Vermont Public is independent, community-supported media, serving Vermont with trusted, relevant and essential information. We share stories that bring people together, from every corner of our region. New to Vermont Public? Start here.

© 2024 Vermont Public | 365 Troy Ave. Colchester, VT 05446

Public Files:

For assistance accessing our public files, please contact or call 802-655-9451.
Play Live Radio
Next Up:
0:00 0:00
Available On Air Stations

Proposed changes to BTV airport cabs are in progress

Blue signs hang over a two-lane road for arrivals, departures and the parking garage at the airport.
Sophie Stephens
Vermont Public
The entrance for cars and cabs at the Patrick Leahy Burlington International Airport.

As Burlington International Airport braces for the holidays, officials with the city’s vehicle-for-hire licensing board want to see more action on a slew of proposals to improve peoples’ experience going to and from the airport.

This fall members of that board asked airport commissioners to bump up the number of taxicabs allowed to queue outside the airport from 60 to 90 — a recommendation meant to improve ride availability, especially at night. Airport commissioners approved that idea unanimously in October.

To operate a cab, a driver must have a specific license from the city that costs $100. Drivers need a second, $500 permit to queue up outside the airport. Licenses and permits are issued annually on the first day of August and must be renewed each year, at the responsibility of the holder.

Airport commissioners in October discussed how some drivers had been provided a queue permit but weren’t actually using it. Meanwhile, more than 50 drivers were on the waitlist. Officials proposed creating a digital system to collect data on how often a permit-holder comes to the airport. Cab drivers not using their queue permit would then have it revoked.

The licensing board, led by chair Paul Hines, has also brought four other proposals to the Burlington City Council in a move to improve the overall airport experience and availability of rides.

“A lot of travelers’ first experience with Burlington is the airport taxicab system. It is important for us to make sure that is a positive experience,” said Hines during the October meeting.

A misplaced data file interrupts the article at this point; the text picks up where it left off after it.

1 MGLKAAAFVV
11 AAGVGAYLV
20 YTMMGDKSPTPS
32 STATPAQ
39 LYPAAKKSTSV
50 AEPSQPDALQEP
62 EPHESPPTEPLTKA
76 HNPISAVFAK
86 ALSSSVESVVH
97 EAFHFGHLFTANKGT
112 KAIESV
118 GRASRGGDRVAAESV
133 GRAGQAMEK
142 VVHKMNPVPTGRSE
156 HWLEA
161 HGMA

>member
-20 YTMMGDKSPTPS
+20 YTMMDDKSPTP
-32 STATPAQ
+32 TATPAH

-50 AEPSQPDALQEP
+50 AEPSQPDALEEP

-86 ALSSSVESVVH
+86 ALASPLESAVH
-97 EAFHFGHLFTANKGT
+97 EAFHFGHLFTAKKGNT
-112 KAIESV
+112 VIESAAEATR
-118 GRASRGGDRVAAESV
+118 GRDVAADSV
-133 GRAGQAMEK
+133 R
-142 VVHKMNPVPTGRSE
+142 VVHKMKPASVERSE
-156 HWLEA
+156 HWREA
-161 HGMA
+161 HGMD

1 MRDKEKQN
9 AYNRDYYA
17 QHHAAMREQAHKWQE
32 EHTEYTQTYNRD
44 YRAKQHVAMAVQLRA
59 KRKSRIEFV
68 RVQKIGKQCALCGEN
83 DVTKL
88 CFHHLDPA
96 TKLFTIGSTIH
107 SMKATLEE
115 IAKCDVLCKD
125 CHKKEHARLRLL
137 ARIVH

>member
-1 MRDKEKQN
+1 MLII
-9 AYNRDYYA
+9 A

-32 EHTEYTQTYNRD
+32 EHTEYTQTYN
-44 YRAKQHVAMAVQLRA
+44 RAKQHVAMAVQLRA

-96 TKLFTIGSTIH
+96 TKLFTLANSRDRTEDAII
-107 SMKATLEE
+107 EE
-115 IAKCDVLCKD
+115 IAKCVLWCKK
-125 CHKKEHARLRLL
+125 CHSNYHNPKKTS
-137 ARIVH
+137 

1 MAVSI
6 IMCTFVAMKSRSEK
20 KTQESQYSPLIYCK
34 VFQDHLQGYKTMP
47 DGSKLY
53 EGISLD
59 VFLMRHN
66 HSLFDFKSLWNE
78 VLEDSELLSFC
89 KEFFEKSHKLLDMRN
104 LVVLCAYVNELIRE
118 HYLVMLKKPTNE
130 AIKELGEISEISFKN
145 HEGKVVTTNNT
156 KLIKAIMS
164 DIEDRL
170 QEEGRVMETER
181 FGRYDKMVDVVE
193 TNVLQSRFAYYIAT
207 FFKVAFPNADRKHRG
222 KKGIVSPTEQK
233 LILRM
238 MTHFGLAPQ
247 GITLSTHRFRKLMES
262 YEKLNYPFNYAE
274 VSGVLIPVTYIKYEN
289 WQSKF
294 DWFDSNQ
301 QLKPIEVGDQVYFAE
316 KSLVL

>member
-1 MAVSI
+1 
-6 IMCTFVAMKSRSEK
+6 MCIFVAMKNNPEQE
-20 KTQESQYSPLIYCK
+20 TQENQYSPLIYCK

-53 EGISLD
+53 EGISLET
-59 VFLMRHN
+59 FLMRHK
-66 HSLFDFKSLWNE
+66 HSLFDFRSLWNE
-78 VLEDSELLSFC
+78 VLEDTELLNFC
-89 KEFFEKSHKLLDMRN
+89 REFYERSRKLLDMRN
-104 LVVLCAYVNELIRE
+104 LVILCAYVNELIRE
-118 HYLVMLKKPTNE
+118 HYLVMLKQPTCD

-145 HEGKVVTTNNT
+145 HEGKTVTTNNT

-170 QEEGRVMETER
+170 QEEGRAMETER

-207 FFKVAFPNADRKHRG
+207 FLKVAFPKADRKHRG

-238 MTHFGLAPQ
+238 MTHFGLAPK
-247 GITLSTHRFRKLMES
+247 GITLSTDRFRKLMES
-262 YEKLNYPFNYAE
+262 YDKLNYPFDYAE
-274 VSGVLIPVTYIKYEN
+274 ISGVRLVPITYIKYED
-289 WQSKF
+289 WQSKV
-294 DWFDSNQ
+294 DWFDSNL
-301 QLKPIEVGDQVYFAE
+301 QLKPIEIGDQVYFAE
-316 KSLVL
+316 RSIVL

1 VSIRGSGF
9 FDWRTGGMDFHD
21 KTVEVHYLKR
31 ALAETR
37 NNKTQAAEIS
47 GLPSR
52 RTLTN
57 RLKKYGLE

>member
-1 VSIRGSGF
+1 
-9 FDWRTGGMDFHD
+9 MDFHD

Hines told the airport board that he has shown up at the airport after midnight on numerous occasions looking for a taxicab and been unable to get one. During late-night hours, drivers for rideshare apps like Lyft and Uber can also be unavailable and unreliable.

An increased rate for cab drivers would be an incentive for driving during late-night hours, said Hines in an interview. That’s one of the proposals his board has made to city councilors.

“Riders often feel like they’re not being charged the right amount, and drivers are concerned that our rates have not been increased for a very long time,” said Hines in the interview.

Hines said the licensing board also wants to see a new digital metering system for cabs that more accurately tracks mileage.

Licensing officials have also been looking at improving driver education for taxi operators.

Cab drivers have not always been following all the rules, Hines said in the interview. In some cases, he said, cab drivers did not know all the rules about passenger rights.

“We’ve been working on ways to better communicate with drivers about what the rules and regulations are, just so that the passenger experience is better,” said Hines in the interview.

The final recommendation from the board to city leaders addresses the number of complaints related to cleanliness and overall driver-rider experience in taxis.

Hines believes increasing the number of queue permits is a good first step, but the vehicle-for-hire licensing board deemed it crucial that City Council address the additional proposals.

The Community News Service is a program in which University of Vermont students work with professional editors to provide content for local news outlets at no cost.

Latest Stories